I’m a first year undergraduate in the school of International Development, with my second year now fast approaching. A common motif within my field of study is change, which can sometimes be perceived as a pleasant experience in some communities yet, more often than not, is detrimental for others. And while I find many aspects of studying International Development incredibly fascinating, I do think that the most noteworthy of all is its subtle ability to gradually change one’s worldview. This is an account of how my degree is already reshaping who I am.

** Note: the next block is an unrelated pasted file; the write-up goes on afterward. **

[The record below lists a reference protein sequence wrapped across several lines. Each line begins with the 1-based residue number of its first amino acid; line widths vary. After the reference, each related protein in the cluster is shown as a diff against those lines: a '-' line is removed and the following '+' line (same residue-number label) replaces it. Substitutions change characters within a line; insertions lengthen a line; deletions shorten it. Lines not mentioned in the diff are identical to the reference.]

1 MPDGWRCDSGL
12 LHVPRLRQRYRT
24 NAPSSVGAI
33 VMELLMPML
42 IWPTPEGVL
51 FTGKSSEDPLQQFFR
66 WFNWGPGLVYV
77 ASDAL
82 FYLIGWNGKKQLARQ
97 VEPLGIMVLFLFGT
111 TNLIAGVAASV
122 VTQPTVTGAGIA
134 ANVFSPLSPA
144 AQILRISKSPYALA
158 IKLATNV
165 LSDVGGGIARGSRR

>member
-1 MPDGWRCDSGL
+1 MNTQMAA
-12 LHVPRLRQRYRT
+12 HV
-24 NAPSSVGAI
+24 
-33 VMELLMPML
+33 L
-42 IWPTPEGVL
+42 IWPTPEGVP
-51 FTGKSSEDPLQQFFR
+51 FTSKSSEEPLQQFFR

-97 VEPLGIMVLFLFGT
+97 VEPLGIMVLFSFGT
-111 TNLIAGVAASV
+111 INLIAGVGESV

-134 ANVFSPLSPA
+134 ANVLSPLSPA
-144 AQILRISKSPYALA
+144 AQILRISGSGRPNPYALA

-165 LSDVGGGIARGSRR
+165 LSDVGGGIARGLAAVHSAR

I began to notice a change somewhere within the first few weeks of the course, when the realities of being a ‘fresher’ at university reigned in. I felt excited. The soft haze of summer just gone was slowly slipping away, and I was beginning to settle into university life. However, I also felt something else. I felt disgust. Sitting in a politics lecture, I was learning about the ‘politics of production’, which, to my understanding, is the study of power relations within each strand of the supply chain, from the factory floor on an operational level, to a more decision-making level from (majoratively) Western retailers, such as the likes of Tesco, Monsoon, and Nike, to name but a few. And Primark. The collapse of the Rana Plaza building near Dhaka, Bangladesh, some four years ago today, which accommodated a number of garment factories for retailers including Primark, was used as a case study to illustrate the inequalities among the supply chain. More than one thousand garment workers died in this unnatural disaster.